Column: What does ‘Godzilla Minus One’ have that Hollywood doesn’t?

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“Godzilla Minus One/Minus Color” plays this week only in theaters, and I’m glad. It’s the remastered black-and-white version of the 2023 color film, the latest in 70 years of Godzilla lore. It’s also one of the peaks.

Per our headline, above: What does “Godzilla Minus One” have that Hollywood doesn’t? Well, broadly: It has the clear, satisfying ability to make something new out of something 70 years old. It’s at once grave and stirring, a very fine monster movie in which you actually care about the human characters.

Also, it was made on a relatively modest budget. Fifteen million dollars is the figure generally ascribed to its production costs, though the film’s writer-director, Takashi Yamazaki — who also codesigned the visual effects, which are visually effective, to say the least — disputed that figure recently, saying: “I wish it were that much.”

Even if $15 million is inaccurately high, it’s still stunningly low in the context of the recent English-language “MonsterVerse” franchise efforts. These include the 2014 “Godzilla” (budget: $160 million; quality, very good), the less popular “Godzilla: King of the Monsters” (2019, budget closer to $200 million) and the pandemic release “Godzilla vs Kong” (in the same $170-$200 million range to produce). Legendary Entertainment’s latest bid to keep the big guy going, “Godzilla x Kong: The New Empire,” arrives in April.

A lot of those English-language films are fun, even if a sea beast borne of humankind’s atomic death wish makes the fun, you know, hurt a little. But the recent Legendary Studios “Godzillas,” even the best ones, have come at a creative price that, in turn, comes from the price tag. They cost at least 10 times what Toho International’s “Godzilla Minus One” needed to do the job. As a filmmaker, it’s hard to play into your strongest creative instincts when you’re well into nine figures.

In blockbuster context, Yamazaki’s international triumph — it’s the third-biggest non-English language movie to conquer America, after “Life is Beautiful” (No. 2, in more ways than one) and “Crouching Tiger, Hidden Dragon” — represents a triumph of spending what you have wisely and expressively, for spectacle without wearying bombast.

“Godzilla Minus One” works because you actually care about the human characters, and filmmaker Yamazaki’s earnestly handled story of a Japanese World War II kamikaze pilot (Kamiki Ryunosuke), a shame-wracked deserter whose early, shattering encounter with Godzilla leaves him a broken man after the war.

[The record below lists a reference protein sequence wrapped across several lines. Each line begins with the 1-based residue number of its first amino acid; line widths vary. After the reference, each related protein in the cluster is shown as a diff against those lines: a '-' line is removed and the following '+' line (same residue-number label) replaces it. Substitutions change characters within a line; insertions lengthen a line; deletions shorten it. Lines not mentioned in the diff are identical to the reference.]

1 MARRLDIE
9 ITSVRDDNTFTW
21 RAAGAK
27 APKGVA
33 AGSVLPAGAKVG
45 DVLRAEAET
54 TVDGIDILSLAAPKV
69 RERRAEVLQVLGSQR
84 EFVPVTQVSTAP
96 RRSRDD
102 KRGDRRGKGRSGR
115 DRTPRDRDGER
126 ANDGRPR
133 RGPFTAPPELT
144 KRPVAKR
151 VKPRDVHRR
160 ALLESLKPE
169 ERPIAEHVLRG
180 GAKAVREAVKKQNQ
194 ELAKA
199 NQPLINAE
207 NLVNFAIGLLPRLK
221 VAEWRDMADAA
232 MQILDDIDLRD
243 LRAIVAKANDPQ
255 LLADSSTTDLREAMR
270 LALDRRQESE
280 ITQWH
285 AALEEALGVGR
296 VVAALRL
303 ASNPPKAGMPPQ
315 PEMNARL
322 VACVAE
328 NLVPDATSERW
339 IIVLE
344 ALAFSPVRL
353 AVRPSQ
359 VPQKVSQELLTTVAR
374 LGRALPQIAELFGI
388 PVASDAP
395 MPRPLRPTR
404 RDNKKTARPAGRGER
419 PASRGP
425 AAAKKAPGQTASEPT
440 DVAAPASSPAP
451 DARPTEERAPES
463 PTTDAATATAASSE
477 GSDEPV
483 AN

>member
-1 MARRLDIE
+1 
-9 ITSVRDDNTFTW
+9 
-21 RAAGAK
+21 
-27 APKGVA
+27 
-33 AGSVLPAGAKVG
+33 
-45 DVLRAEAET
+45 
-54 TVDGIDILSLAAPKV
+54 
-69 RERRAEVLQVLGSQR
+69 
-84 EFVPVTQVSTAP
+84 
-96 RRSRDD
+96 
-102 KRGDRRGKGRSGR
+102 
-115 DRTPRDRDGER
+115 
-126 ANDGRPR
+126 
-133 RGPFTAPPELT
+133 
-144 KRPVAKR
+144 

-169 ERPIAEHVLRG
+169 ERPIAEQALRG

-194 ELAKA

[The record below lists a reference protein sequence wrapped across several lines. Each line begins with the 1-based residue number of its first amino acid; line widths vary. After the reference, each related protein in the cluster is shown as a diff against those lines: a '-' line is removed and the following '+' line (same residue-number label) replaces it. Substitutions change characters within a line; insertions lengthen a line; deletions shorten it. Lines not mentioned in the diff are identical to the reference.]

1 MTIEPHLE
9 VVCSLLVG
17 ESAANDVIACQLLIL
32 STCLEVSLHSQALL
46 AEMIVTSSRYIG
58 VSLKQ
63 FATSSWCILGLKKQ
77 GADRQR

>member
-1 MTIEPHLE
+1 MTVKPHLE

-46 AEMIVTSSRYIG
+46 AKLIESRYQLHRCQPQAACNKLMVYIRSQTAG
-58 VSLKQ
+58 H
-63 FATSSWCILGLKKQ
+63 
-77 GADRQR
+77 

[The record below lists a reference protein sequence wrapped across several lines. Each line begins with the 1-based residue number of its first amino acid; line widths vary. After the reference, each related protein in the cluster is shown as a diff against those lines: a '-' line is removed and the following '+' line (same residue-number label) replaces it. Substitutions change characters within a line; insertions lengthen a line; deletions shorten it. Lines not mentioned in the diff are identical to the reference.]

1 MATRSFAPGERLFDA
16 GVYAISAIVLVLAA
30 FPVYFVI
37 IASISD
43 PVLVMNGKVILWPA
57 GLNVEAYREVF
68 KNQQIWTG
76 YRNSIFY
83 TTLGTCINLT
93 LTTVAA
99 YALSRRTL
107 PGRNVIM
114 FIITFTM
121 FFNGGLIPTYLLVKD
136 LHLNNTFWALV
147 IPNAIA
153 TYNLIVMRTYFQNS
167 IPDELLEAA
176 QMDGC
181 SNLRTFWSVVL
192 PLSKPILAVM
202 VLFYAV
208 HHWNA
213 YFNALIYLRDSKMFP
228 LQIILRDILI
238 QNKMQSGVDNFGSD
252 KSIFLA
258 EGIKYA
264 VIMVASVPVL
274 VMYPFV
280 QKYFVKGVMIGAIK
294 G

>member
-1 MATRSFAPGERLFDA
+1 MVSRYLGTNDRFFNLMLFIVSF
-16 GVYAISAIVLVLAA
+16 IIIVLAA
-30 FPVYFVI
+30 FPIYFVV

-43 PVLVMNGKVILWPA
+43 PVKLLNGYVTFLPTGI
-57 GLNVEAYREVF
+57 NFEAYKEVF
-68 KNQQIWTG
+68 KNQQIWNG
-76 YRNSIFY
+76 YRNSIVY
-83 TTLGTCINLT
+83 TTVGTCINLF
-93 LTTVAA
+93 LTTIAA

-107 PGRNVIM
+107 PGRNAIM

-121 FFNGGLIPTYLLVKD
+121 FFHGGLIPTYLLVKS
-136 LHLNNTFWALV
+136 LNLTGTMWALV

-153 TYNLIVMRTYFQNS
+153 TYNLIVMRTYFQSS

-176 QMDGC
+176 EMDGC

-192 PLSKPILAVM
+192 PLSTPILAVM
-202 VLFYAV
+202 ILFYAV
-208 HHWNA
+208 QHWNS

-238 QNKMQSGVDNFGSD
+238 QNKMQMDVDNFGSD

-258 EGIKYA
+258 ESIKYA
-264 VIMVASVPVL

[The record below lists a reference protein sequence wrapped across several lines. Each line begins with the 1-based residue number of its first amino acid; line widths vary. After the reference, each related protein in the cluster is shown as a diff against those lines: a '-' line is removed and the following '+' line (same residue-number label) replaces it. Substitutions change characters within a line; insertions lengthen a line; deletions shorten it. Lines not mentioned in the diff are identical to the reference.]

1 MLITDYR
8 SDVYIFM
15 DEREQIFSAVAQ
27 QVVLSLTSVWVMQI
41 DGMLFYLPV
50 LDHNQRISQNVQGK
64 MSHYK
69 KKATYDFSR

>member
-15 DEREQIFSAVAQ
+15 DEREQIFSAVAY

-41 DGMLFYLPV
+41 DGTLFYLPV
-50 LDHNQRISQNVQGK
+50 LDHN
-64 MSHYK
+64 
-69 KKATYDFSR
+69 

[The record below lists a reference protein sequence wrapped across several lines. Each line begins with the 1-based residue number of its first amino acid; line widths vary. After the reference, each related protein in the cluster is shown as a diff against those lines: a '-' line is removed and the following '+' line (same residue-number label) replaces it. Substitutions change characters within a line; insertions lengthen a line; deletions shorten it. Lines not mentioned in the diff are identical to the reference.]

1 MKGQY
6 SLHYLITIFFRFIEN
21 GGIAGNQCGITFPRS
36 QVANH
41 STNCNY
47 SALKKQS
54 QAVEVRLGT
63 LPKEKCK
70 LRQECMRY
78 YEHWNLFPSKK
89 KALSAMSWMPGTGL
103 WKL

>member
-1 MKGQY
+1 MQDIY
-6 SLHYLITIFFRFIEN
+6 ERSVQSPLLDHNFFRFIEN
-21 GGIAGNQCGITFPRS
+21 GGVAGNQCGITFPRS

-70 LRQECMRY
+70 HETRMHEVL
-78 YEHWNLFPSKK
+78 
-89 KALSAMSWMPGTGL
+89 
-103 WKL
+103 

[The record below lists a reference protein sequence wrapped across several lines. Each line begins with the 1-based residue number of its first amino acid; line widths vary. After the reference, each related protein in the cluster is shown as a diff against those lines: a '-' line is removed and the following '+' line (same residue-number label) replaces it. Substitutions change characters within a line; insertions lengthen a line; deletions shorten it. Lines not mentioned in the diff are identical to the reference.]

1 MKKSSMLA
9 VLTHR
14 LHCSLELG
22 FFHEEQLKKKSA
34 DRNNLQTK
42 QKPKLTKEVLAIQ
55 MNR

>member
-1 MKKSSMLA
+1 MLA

Soon enough, the U.S. devastation of Hiroshima and Nagasaki leaves much of what we see in the late 1945 and postwar scenes in ruins. Then comes another nightmare: Godzilla’s own devastation of Tokyo. The pilot, joining a citizens’ brigade determined to end the carnage, seeks to redeem himself while staying alive for the orphaned girl in his care. The girl’s adoptive mother (Minami Hamabe), a presumptive casualty in Godzilla’s abrupt urban renewal project, leaves the child in a state of ashen emotional peril.

Usually, my guard shoots way, way up with material like this. But here it works, with nary a trace of emotional sadism. The scenes in between the sparing, carefully spaced and gratifying mayhem become more than merely the stuff we endure to get back to the destruction.

The movie has been a huge success in the U.S.; this suggests, I think, that audiences of varying ages will adjust their internal, endlessly distracted moviegoing clocks for a film that doesn’t jump up and down every second to engage. The 2014 English-language “Godzilla,” at its best, worked that way too.

What’s left of the Hollywood studio system has lessons to learn here. The less you spend, the more a movie like this — familiar intellectual property, endlessly rebooted across 70 years — can become something human-made. And if what happens in between rounds of destruction are treated like they matter, they can matter.

Through Feb. 1, the black-and-white edition of “Godzilla Minus One” is yours for the taking, going by the cheeky title “Godzilla Minus One/Minus Color.” A fond visual throwback to the 1954 Toho original, “Minus Color” has been finessed nicely in its monochromatic presentation, though the results rarely look as interesting as a film conceived and lit for black-and-white from the start. Still, I love it; black-and-white remains for many the poetic and expressive of cinematic visions. We’ve seen plenty such projects derived from movies shot in color, including Guillermo Del Toro’s recent “Nightmare Alley.”

It’s a fine way to catch up with “Godzilla Minus One.” The movie’s blend of high melodrama, terrible recent history, shameless but artful contrivance and genuine storytelling persuasion looks easy, just as its $15 million (or whatever it cost) is made to look like $50 million or twice that. And when composer Naoki Sato’s evocative, muted score unleashes the indelible Akiri Ifukuke theme from the ‘54 “Godzilla,” the end credits suddenly become the most compelling end credits imaginable.

“Godzilla Minus One/Minus Color” continues in theaters through Feb. 1.

Michael Phillips is a Tribune critic.

mjphillips@chicagotribune.com

Twitter @phillipstribune